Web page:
Using Odesk Effectively for Outsourcing

It seems that Tim Ferriss’ book, Four Hour Work Week, has been coming up quite often lately in conversations, resulting in questions about outsourcing overseas, which I do quite often. Anyone can outsource their work – I even used it in one of my old jobs when “business development” handed me mundane data entry jobs. This allowed me to focus on more important things like meeting friends for coffee and working on my side business, Miss Kinsman, which is now my full time career.

I wrote a blog post about this a while ago, but it was painfully lost, so I’ll do my best to recreate it for others on how I manage my outsourcing. Would love to hear how you all acquire and manage your overseas teams as well.

I’ve tried 99 Designs, Elance (which Tim mentions in his book) and Fiverr, but in my experience, nothing has compared to the interface, customer support (24 hour live chat!), and usability of Odesk.

I denote a lot of my ability to starting my own company without investors to keeping my costs low with hiring overseas. Here is how I’ve been able to easily and successfully use Odesk to outsource tasks such as graphics, programming, and administration:

Step One: Post – This can either be for a specific job at a fixed rate (ie a logo for $10), or for an “on-call” position at an hourly rate. I prefer to use fixed priced for tasks like graphics, so that the contractor doesn’t receive payment until after the job is completed. I keep the contracts running for over 6 months so I don’t have to keep reposting them, and keep them open when I hire someone.

Step Two: Skype – Have qualified candidates add you on Skype. If you’re hiring for more than one position, tell them to be sure to indicate which job they’re applying for. You can also find out if they have other skills you can hire them for.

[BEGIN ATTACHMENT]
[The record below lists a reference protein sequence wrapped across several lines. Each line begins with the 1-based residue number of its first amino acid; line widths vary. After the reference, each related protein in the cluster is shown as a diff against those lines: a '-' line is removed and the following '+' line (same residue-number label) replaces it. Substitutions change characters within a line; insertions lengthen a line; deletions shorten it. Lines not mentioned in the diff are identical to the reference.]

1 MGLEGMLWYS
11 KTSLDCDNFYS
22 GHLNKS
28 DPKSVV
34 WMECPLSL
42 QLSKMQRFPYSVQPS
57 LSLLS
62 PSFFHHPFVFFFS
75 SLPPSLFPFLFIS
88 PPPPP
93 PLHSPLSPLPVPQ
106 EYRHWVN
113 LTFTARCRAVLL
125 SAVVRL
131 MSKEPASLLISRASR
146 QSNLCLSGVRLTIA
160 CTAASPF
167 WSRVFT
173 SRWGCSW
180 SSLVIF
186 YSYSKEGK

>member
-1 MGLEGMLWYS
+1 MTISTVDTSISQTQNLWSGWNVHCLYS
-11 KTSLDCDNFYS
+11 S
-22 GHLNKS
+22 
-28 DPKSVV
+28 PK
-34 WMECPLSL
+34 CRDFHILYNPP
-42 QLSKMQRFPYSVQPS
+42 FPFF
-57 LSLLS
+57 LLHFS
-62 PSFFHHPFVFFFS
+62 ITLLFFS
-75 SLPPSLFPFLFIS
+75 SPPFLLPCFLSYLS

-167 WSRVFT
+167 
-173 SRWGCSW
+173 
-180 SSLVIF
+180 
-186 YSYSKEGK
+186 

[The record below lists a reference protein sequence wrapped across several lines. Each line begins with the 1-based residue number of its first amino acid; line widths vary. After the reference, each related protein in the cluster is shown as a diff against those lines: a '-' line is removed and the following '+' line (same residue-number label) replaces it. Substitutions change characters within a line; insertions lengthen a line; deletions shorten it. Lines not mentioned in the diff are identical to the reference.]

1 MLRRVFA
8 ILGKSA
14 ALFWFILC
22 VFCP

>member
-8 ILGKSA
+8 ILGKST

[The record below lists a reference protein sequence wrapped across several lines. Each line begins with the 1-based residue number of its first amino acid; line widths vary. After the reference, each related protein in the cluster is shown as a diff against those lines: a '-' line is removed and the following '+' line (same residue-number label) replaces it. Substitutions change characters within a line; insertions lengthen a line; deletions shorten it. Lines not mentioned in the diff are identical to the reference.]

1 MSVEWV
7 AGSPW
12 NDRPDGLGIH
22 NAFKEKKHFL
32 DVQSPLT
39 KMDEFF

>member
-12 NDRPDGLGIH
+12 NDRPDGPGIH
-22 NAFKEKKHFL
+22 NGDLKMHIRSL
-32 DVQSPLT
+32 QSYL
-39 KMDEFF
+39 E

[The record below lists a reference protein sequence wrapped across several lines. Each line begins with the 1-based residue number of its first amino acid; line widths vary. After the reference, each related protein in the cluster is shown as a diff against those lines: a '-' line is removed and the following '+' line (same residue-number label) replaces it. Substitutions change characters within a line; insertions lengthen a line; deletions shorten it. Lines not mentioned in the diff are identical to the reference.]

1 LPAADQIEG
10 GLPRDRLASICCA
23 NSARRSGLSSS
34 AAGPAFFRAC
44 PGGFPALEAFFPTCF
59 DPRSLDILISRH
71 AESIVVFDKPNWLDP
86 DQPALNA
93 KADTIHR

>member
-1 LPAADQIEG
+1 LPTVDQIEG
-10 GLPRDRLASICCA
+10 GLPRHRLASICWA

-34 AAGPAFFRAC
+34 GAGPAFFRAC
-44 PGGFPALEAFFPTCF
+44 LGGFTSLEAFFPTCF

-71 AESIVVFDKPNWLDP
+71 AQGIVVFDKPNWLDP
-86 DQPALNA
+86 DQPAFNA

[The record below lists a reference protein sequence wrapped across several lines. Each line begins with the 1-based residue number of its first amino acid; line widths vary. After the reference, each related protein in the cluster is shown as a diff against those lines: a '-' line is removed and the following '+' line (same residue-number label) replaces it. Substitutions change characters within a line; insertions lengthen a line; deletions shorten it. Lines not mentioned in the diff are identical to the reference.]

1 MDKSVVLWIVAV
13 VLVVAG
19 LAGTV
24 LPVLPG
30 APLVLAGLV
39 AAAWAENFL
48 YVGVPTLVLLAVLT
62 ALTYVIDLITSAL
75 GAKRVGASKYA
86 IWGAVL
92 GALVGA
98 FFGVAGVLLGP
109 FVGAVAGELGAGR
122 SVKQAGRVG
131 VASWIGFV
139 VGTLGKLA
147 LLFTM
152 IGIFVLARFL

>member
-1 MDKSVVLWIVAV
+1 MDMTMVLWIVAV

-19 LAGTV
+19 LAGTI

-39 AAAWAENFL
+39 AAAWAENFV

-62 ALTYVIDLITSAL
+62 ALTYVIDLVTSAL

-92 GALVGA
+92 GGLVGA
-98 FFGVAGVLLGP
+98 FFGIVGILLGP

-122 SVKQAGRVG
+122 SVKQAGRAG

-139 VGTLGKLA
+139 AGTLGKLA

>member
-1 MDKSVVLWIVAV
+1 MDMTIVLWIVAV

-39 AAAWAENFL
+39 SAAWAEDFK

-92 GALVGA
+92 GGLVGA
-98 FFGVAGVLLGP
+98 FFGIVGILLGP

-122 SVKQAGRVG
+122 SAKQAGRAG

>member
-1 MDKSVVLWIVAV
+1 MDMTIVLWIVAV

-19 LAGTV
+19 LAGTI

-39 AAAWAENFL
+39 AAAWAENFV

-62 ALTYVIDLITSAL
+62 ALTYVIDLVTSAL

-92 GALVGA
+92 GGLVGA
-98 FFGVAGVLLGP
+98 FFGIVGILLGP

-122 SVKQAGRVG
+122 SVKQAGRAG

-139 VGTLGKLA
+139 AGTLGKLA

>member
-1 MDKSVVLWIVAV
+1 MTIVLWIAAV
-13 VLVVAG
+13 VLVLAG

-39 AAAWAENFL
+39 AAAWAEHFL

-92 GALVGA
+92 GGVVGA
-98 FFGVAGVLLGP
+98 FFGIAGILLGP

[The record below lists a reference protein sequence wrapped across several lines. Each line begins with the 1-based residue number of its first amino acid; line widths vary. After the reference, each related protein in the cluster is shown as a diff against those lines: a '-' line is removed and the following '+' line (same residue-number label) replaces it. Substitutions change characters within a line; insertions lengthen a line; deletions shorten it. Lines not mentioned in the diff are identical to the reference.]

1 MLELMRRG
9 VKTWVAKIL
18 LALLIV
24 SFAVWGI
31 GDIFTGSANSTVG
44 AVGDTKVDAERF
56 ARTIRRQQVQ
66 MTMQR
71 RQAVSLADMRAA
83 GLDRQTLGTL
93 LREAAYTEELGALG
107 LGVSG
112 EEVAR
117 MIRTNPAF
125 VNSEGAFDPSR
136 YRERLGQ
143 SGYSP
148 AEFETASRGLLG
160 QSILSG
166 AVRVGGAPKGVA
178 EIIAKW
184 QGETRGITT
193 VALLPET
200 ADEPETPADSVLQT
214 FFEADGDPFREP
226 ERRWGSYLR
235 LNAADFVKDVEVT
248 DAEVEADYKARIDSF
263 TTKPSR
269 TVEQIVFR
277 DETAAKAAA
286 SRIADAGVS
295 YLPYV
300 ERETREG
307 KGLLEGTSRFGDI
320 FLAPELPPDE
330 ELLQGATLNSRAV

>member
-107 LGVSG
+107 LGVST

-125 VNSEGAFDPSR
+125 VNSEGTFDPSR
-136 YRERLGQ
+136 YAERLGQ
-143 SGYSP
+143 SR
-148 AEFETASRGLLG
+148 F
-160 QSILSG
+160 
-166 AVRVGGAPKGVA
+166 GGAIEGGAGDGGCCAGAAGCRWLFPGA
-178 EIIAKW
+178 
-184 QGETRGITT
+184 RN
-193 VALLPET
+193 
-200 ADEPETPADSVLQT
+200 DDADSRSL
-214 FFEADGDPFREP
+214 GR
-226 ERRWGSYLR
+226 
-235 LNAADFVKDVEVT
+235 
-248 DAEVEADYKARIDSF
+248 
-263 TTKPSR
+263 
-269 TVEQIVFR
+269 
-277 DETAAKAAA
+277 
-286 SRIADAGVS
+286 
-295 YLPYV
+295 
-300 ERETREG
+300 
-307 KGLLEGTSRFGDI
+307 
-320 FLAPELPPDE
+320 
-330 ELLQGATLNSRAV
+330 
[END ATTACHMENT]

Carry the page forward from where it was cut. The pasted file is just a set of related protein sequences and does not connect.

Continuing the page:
Step Three: Organize – I’ve added all of my prospective candidates to groups based on their skill set ie graphics, admin, video, etc. I also rename them to include their hourly rate, and always add a Skype star if I’ve hired them and they’ve provided good work.

Step Four: Hire – I prefer to hire people who can start immediately, and therefore might post the same job at two or three times at different times ie 9am, 5pm, and 1am, so the odds of people being online to help you is much greater. Be sure to find out how long the project will take. You can hire them for a job that you’ve posted, or if they applied for an hourly job, create a new fixed price contract just for them.

– When your contractor is delivering graphics, PDFs, etc – be sure they are sending both the final product, as well as the raw file so you can edit it later if necessary.
– You can find decent administrative help for as low as $1 per hour.
– If you find someone you can trust who helps you regularly, be sure to send them a bonus every once in a while. Five dollar goes a long way for many of them.

I hope these Odesk tips are helpful to your outsourcing efforts, and please let me know if you have any questions.


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  1. […] for no more than $5/hr. In case you haven’t read my blog post on outsourcing, you can find it HERE. I even use WordPress for my ecommerce site, and of course the site that […]

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